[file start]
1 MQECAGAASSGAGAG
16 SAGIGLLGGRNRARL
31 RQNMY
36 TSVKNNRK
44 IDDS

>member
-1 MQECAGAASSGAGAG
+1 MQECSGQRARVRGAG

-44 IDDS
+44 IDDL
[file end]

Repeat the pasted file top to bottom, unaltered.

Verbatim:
1 MQECAGAASSGAGAG
16 SAGIGLLGGRNRARL
31 RQNMY
36 TSVKNNRK
44 IDDS

>member
-1 MQECAGAASSGAGAG
+1 MQECSGQRARVRGAG

-44 IDDS
+44 IDDL